Since the COVID crisis lows of early 2020, the steady stream of higher highs and higher lows the major US equity indices have developed has left a trail of carnage in the form of stock market bears.
It is said that bull “markets climb a wall of worry,” and this bull market has certainly had its fair share of concerns.
As things grow closer to what is historically the worst month of the year for stocks, September, the recent spike in COVID cases, concerns about how the Fed will respond to rising inflation pressures, and the chaos in Afghanistan are the latest additions to this list.
As traders, our success lies in our ability to listen to what markets are telling us.
In other words, price action is the ultimate arbiter, and we must learn to identify the signals that demand attention.
I’m about to show you three important signals that the market was sending before this week’s early sell-off, and discuss whether they are still a concern.
Do enough trading and chart analysis and you’ll come to realize that stocks often respond to big, round numbers.
Specifically, stock prices often react to big price levels like $50 and $100 dollars.
For today’s purposes, however, we’re referring to the S&P 500’s strong tendency over the past two decades to witness meaningful corrections after bull market rallies of roughly 100%.
This is shown on Figure 1 below.
Now combine this with the age-old Wall Street adage that says, “History doesn’t repeat itself, but it often rhymes,” and you’ve got a warning sign that’s worth paying VERY close attention to.
A Dow Theory non-confirmation exists
For the past few months, stock market bears have been growing increasingly vocal about the lack of participation from Transportation stocks.
In fact, more than three months have gone by without the Transportation Average making new highs along with the benchmark S&P 500.
More importantly, though, new highs in the Dow Jones Industrial Average have not been confirmed by the Dow Jones Transportation Average.
Those that follow Dow Theory, one of the original investing theories, believe that bull markets are healthy when the companies that move the goods (those constituents of the Dow Jones Transportation Average) are confirming the strength in the companies that make the goods (the constituents of the Dow Jones Industrial Average).
When one index is not confirming the other, it is considered to be a Dow Theory Sell Signal.
As Figure 2 below shows, non-confirmation now exists between these two indexes.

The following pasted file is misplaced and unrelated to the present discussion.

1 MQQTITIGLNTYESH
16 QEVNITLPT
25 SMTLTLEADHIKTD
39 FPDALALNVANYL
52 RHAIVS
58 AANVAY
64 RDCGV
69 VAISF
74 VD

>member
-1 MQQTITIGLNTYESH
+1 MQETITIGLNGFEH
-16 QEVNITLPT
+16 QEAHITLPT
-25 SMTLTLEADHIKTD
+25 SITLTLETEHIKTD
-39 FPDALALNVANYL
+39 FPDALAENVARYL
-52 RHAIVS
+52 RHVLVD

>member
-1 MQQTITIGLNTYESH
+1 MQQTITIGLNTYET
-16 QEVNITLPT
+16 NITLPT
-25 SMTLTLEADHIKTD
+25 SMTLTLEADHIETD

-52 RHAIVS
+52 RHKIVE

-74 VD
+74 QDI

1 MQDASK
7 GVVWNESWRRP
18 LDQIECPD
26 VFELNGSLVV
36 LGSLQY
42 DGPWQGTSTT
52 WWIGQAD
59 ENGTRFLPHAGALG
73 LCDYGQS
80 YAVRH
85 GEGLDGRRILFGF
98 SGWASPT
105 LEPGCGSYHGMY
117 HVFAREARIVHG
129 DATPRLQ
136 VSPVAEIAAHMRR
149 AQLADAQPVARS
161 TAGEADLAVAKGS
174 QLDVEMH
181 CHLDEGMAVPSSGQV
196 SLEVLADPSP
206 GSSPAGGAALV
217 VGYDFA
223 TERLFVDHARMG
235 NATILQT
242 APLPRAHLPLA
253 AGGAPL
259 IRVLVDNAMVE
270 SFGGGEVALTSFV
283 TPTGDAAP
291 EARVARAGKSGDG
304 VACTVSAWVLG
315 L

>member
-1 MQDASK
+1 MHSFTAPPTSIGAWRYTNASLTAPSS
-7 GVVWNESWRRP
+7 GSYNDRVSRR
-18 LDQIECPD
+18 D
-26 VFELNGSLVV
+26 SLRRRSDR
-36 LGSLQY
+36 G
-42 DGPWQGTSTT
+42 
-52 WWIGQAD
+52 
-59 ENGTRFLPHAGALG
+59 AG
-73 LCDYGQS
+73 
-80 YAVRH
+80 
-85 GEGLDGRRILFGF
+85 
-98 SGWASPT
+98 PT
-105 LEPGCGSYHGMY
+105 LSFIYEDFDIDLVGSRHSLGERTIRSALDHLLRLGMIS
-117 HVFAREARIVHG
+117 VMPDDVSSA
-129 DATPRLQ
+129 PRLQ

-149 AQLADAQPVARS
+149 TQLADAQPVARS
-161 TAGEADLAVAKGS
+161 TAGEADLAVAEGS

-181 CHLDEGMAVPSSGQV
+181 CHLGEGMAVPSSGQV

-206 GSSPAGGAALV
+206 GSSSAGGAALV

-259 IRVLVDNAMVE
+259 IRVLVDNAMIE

Divergences between price and momentum, or between price and volume, or, in this case, between two price series, are commonly used by traders to identify possible turning points in a trend.
Just because divergences exist, however, is not enough evidence to start establishing positions against the current price trend.
For this, it is advised that the trader wait for some sign that the trend has become exhausted to the point where some degree of a correction needs to take place.
This is where Japanese candlestick reversal patterns become very helpful.
And this past week, a bearish reversal pattern known as the “hanging man” gave a bearish signal that was as clear as day right out of the gates on Monday.
What are “Hanging Man” candle patterns?
The “hanging man” candle formation, so named because it looks like a person who has been executed with legs swinging beneath, always occurs after an extended uptrend.
The hangman occurs because traders, seeing an intra-day sell-off in the shares, rush in to grab the stock at a bargain price, sparking a late-session rally that is then used by larger players to dump their remaining share on the market.
In order for the Hanging Man signal to be valid, the following conditions must exist:
- The stock must have been in a definite uptrend before this signal occurs.
- The lower shadow must be at least twice the size of the body.
- The day after the Hanging Man is formed should be a day of price weakness.
- There should be no upper shadow or a very small upper shadow.
As Figure 3 shows, both the S&P 500 and Dow Jones Industrials Average displayed clear “Hanging Man” candles this past Monday.
Where do we go from here?
It is widely known that the S&P 500 is currently in the midst of a rally that is historically extended without a correction of 5%.
Specifically, the benchmark is still in the midsts of the 15th longest stretch without a 5% correction since 1928.
As Figure 4 below shows, for the S&P 500 to register a 5% correction from Monday’s all-time closing high, it needs to close at or below 4255.
While there was clearly a disruption in the short-term uptrend from early August this past week, Figure 5 shows that the benchmark index did manage to find support at an old friend this past week, the rising 50-day moving average, which joined forces with the congested 4367/4350 area.
Ultimately, if a 5% correction is finally going to materialize, it’s this fortified 4375 support area that would have to give way.